World Adventures blogger and avid Holland America Line cruiser Jeff Farschman was aboard our first cruise to Cuba on Veendam, and we’re sharing his adventure and stunning photos with you! Take a look and read about everything he experienced on his memorable journey.
I was very excited about my trip to Cuba — a country that for 50 years I was not able to legally visit. Well, the day finally arrived and it was worth the wait. The sail into the port of Havana was one of the most beautiful and scenic that I have ever seen and I have seen my share!
What an amazing day! I was the first passenger from the Holland America inaugural Cuban voyage to set foot on Cuban soil, followed by Ann and Cathy. I was beyond excited to start our tour. We were immediately met by our guide, Irina from CubaOutings, who, by the way, spoke perfect English. In accordance with the regulations, we are required keep a record of our Education and People to People itinerary, which I have outlined as follows: Visit Old Havana, a UNESCO world heritage site since 1982, (Armas square, Cathedral square, San Francisco de Assisi square, Hemingway Hotel and bar). Tour through New Havana mainly Vedado and Miramar districts. Visit Revolution Square. Drive by the Capitol Building. Visit the El Morro- Cabaña fort complex and the Christ statue. Our focus was to learn about Cuba, its people, government and culture, and take the opportunity to talk with the people and get a good understanding of their lives in this communist country. So … where do I begin?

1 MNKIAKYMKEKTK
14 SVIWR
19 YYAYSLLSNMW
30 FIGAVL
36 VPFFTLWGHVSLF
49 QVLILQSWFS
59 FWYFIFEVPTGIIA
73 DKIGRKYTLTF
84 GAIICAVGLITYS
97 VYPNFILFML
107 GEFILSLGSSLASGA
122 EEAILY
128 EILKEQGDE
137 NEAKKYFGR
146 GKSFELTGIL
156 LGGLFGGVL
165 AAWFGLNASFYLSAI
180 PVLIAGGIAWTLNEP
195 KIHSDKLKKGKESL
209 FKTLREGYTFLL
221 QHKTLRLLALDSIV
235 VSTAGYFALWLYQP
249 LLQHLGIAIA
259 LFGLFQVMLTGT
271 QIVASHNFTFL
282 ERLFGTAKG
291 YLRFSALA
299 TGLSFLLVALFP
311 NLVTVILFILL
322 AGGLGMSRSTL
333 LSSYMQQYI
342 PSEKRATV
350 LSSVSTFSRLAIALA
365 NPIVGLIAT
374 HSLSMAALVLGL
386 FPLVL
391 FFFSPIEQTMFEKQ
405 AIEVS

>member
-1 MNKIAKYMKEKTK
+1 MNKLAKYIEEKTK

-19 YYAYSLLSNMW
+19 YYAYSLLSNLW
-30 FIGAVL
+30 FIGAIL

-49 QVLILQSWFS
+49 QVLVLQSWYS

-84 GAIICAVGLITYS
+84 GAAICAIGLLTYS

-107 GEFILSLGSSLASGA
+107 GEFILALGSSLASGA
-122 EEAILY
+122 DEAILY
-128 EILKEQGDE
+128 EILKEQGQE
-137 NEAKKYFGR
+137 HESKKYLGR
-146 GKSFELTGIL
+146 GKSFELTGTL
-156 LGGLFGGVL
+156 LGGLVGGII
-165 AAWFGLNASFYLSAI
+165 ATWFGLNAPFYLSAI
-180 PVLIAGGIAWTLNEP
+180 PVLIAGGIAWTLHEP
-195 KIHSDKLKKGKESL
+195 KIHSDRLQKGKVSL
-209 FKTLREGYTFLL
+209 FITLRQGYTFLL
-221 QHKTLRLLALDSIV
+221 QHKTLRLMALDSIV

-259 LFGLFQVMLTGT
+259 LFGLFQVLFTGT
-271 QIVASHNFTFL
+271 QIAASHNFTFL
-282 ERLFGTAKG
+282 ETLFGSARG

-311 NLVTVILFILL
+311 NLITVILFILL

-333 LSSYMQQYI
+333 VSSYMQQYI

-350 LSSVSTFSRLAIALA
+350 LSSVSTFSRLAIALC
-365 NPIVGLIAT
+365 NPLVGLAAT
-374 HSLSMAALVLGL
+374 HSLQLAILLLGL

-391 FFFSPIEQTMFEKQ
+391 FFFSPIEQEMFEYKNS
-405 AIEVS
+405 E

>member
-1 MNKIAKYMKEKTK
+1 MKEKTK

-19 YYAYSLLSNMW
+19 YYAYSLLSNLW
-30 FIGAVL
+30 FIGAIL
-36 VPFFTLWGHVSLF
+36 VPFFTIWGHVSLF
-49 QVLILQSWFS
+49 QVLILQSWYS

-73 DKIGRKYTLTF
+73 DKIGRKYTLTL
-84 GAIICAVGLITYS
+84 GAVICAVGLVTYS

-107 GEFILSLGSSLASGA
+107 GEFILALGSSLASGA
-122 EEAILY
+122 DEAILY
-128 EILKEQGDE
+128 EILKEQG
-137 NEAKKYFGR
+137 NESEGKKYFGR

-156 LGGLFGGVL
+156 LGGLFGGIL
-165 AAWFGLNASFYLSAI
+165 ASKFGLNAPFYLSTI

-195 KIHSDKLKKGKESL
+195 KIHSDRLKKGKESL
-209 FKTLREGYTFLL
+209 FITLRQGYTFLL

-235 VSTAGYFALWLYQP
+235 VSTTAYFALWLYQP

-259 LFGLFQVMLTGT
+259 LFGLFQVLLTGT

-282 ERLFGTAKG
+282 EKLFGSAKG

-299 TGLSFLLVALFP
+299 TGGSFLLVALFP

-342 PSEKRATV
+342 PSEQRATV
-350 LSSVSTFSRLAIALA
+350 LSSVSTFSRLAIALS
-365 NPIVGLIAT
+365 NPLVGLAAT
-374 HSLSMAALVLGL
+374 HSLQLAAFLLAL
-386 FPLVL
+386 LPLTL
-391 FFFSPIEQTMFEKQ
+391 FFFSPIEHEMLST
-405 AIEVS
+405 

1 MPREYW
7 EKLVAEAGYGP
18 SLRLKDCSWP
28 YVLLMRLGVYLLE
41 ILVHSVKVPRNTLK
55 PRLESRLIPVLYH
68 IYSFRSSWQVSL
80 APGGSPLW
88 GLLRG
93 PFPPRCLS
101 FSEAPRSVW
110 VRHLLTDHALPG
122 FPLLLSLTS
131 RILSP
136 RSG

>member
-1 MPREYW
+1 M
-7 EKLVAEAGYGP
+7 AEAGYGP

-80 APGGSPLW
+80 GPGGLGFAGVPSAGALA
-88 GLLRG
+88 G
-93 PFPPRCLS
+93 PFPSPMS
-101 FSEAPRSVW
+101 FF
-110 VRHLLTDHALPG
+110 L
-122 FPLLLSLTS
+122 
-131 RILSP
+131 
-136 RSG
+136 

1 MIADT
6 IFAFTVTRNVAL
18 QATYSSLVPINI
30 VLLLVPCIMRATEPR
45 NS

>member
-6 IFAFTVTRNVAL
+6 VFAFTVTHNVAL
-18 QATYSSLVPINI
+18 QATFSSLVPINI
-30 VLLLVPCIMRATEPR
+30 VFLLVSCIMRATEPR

We spent the first four hours on a walking tour of Old Havana. Our first stop was the Plaza de San Francisco de Asís, a beautiful square named after the church with the highest bell tower in the city, a white marble fountain in the center and the amazing eclectically built trade center in Havana. We made our way to the Plaza Vieja resembling the rich neighborhood of the 18th century in Havana, where we saw luxurious houses with columns, arches and stained glass windows and we made a stop at the Ambos Mundos Hotel, the hotel where Ernest Hemingway lived for seven years. His room 511, nowadays is a small museum…we went to the rooftop restaurant for spectacular views of the city and surrounding fortresses. We also saw some of the residences where the buildings were in a state of disrepair, clearly seeing the difference where the government had its hands involved in infrastructure and where they had not.
Onto the Plaza de Armas, the oldest square in Havana that originally dates from 1582, to view the fountain and government buildings surrounding the square. Next, we visited La Fuerza, the first fortress built in Cuba. Then we made our way to the beautiful Plaza de la Catedral, the cathedral square is considered the most perfectly built colonial square on the whole island with a lovely baroque style. As we walked along, Irina took us to a Bodega, a food bank issuing monthly rations. I was shocked to see what a paltry amount of coffee was available for a month’s ration along with what appeared to be a cup of cooking oil to last a month. That evoked allot of discussion during the day.We then went to a local market where we had excellent interactions with the vendors and their customers. I took the opportunity to capture some nice photos of people in their everyday life.